Veteran Unemployment, It’s not just applications and interviews

Don’t get me wrong, being unemployed sucks no matter if you are a veteran or not but veterans being unemployed comes with a different set of playing cards. They possess a different set of skills that aren’t understood by those in the private sector unless they’ve been there themselves or related in someway. They earned skills not easily attainable, skills no private sector job can teach you.

James has been unemployed for several months now. The previous employer/contractor wasn’t awarded the contract for the job. Most of his co-workers applied for the job through the contractor who was awarded the contract.  Unfortunately, only a few of his co-workers were hired.  The employer claimed they were setting the teams up in tiers and would consider him at a later date.  At this point we hold no hope in him returning. So job hunting became a daily thing. I guess it is a good and bad thing that most of today’s employers will post available positions online either on a job forum, site or website that posts jobs for veterans.  The available jobs in our neck of the woods on websites like HireHeroesUSA.org are slim to none (literally, there are 2 job postings in the state of NC as of this morning). We have other sites like Indeed, USAjobs, or Feds Hire Vets but in my experience it seems to be a lot repetition. We tend to look at Indeed and USAjobs the most. USAjobs you can filter the search for people eligible for federal employment (i.e. present federal employees, veterans) and then the city, state, or zip code.  You can apply online and for the most part you stay on that website or it opens up on the employers website and you finish it there. You can upload your resume, DD214 (military discharge), veteran preference, or other documents that employers may ask for.

There are a few downsides though, your best bet when submitting your resume is customizing it for the job you are applying for. Which means that resume you got help with from veteran organizations has to go under the knife. It looked so good when you looked at the finished copy and then you have to edit it to fit the job.  That ”cookie-cutter” resume isn’t all it was cracked up to be. You end up having multiple copies of your resume and each job description you see all seem to differ in one way shape or form even if it’s for the same position. A play of words end up being the name of that game.  I do not know how they do it but you can take someone’s resume with the simplest skills, experience, etc and boy they can make that person look as if they’ve been around the world in 80 days, nominated for a noble prize, saved someone’s life while bleeding profusely, carrying a 180 lb unconscious person and wading through 6 feet of infested water.  Wonder why those people aren’t working for Hollywood? But then again some of those same people are  probably the ones working for these over-bearing politicians.  Ones that claim they have your best interests at heart but are mainly opportunist’s looking to capitalize on your needs.  All politicians, not are the same I admit, but they sure hone a “special set of skills”.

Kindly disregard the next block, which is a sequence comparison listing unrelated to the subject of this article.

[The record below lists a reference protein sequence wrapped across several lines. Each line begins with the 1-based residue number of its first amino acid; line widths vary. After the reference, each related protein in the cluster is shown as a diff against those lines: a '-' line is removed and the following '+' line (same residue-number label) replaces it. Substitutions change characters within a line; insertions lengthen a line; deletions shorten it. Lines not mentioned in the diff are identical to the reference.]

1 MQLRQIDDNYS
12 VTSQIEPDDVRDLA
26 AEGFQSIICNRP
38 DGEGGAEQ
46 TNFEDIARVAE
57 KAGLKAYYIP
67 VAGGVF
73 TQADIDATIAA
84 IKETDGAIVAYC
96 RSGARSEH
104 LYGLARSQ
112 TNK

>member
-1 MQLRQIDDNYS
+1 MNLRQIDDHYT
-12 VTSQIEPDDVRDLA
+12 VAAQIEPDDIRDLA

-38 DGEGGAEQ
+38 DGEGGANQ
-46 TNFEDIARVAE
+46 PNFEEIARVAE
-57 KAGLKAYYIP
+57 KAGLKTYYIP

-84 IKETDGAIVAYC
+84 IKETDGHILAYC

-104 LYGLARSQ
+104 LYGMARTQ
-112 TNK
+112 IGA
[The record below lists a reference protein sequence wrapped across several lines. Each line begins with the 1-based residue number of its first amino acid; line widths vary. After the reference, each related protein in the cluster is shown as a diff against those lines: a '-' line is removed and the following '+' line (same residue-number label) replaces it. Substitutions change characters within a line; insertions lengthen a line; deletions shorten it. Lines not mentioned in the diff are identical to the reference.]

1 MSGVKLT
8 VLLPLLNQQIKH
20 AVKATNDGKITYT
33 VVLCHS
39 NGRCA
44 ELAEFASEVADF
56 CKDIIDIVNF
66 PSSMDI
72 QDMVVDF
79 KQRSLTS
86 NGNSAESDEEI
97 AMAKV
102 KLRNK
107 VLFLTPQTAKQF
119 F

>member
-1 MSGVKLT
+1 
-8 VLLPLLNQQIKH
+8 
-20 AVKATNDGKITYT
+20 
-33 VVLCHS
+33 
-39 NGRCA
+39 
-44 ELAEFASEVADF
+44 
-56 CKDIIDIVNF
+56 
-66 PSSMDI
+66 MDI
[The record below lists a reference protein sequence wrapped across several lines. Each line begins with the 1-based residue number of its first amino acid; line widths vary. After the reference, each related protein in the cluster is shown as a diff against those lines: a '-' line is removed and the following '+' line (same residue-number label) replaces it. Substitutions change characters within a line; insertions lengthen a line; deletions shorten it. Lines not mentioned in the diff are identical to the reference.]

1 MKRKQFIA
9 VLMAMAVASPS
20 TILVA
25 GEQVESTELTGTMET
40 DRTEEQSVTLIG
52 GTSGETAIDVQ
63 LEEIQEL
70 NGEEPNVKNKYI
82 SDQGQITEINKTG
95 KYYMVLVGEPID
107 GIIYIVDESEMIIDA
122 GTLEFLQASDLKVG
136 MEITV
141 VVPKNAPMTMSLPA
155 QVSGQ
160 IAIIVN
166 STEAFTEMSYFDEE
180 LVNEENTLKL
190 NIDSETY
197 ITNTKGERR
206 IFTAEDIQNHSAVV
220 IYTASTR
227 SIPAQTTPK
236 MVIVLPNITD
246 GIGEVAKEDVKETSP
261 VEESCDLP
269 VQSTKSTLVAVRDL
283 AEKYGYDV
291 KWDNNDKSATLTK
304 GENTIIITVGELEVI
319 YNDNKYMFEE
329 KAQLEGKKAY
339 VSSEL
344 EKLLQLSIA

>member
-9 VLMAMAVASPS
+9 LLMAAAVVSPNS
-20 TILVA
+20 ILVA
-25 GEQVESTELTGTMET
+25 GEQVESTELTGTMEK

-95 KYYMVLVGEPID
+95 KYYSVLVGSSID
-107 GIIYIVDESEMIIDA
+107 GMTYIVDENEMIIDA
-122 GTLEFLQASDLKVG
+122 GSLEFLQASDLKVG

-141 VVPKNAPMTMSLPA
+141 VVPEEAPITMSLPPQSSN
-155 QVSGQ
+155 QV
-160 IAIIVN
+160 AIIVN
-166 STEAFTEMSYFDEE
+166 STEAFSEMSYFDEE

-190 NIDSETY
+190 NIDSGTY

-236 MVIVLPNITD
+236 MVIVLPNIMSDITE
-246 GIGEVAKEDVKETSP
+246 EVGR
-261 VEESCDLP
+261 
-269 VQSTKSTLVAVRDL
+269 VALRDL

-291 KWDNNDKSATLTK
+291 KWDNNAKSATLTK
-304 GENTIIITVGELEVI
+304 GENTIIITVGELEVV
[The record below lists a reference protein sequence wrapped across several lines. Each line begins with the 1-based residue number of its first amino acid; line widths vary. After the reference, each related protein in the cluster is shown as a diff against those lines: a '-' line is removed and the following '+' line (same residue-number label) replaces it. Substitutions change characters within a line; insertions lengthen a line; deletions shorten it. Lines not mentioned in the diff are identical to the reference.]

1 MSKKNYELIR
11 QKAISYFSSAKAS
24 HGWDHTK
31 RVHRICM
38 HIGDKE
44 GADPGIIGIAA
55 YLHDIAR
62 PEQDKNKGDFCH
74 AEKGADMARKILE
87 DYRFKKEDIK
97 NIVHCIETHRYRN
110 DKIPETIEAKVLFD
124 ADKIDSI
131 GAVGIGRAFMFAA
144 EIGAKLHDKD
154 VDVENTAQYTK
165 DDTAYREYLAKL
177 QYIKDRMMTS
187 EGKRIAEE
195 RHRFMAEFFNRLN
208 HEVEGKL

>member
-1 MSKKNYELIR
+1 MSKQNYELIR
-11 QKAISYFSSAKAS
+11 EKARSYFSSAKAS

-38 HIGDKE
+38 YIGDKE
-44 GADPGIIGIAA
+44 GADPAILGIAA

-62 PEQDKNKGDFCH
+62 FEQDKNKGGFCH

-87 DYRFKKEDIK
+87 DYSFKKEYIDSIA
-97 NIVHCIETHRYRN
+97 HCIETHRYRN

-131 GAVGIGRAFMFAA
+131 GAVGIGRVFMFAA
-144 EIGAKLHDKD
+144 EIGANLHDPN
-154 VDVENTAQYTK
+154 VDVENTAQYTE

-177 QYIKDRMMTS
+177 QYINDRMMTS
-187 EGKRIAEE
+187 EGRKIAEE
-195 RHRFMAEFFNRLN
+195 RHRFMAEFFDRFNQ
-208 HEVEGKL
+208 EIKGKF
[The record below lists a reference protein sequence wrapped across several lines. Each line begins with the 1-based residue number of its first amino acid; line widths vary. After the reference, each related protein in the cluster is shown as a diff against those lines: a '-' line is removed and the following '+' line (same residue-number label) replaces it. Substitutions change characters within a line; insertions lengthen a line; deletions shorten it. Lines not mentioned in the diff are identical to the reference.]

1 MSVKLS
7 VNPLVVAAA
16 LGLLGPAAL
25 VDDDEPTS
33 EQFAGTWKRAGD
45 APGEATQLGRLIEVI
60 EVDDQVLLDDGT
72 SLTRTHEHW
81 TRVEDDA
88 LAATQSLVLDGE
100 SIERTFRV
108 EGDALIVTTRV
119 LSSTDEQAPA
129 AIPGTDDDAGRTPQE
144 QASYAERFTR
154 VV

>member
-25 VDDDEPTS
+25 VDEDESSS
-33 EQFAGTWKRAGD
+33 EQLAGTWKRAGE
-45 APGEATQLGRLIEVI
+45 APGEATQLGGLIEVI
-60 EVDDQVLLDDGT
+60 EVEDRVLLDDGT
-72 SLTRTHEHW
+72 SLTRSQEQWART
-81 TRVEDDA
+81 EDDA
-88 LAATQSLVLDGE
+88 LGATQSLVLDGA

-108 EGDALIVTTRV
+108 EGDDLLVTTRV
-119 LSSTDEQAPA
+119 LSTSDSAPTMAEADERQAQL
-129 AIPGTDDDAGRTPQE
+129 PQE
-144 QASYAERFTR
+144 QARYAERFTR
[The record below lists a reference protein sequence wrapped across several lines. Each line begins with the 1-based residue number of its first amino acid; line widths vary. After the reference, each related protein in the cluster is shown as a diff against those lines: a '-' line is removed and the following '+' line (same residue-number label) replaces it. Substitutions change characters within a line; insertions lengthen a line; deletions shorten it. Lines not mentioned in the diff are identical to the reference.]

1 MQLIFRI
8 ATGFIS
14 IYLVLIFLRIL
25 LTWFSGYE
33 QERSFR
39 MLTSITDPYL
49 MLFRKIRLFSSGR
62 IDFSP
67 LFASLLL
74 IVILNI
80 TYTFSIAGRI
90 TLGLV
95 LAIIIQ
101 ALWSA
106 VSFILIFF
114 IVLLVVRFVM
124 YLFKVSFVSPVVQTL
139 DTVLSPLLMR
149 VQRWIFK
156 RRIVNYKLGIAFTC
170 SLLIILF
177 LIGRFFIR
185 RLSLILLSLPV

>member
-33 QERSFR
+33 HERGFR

He has applied for numerous positions over the past several months. Most of which he hasn’t received any kind of response. There were several that he applied for that I know with 100% certainty that he was qualified for but he would  receive these response codes that translated  “not qualified”.  It is extremely hard to watch him as he reads their responses and not become depressed or even contemplate personally contacting that employer and asking them for some sort of clarification to their “not qualified” response.  Sometimes I wonder why he even bothers to submit the veterans preference form because it looks as if they don’t either take the points into account, don’t even  look at their applications much less vets pref.  Or- once they have seen that a veteran has submitted it they jump to conclusions and assume the veteran somehow is lacking in their abilities to perform the job to a certain standard (normally beyond the norm) and are quick to no longer consider them a viable candidate.  Or like a lot of veterans has ptsd and they don’t want the hassle of dealing with it.

Want to know what a job seeker’s biggest frustration is? Nearly half (45 percent) say it’s when employers don’t respond to them. In fact, job seekers say 4 out of 10 (38 percent) of their applications never receive a response or any type of communication. So if you want to stay a step ahead of your competition, do yourself a favor and avoid that dreaded black hole. –www.thehiringsite.careerbuilder.com/2016/05/13

Then there are those jobs that he gained skill and experience while in the military, BUT, lacks a certificate of some sort. For instance, plant operator, this was one of his jobs while in the Marine Corps. It was listed on his resume but they responded with ”not qualified”.  A lot of jobs in the military are unattainable without a piece of paper stating they graduated this course/certified they learned a certain trade or skill. I think that is one reason why veterans have a hard time adjusting to the civilian job sector. It is kind of like they are being told all that experience meant nothing. All the knowledge they gained in a particular field is worthless. He still needs to go to school to earn a certificate verifying he learned how to operate a plant. Yet, while in the Marine Corps, he learned how to run that plant from an academic standpoint not to mention practical application. They receive certificates for those skills but those aren’t accounted for when applying for jobs. All he can do for now is keep applying and submitting his resumes.

Thankfully, Kayla has been able to become certified as an EMT (emergency medical technician) in the national registry and that was in her first few weeks of being in medic training.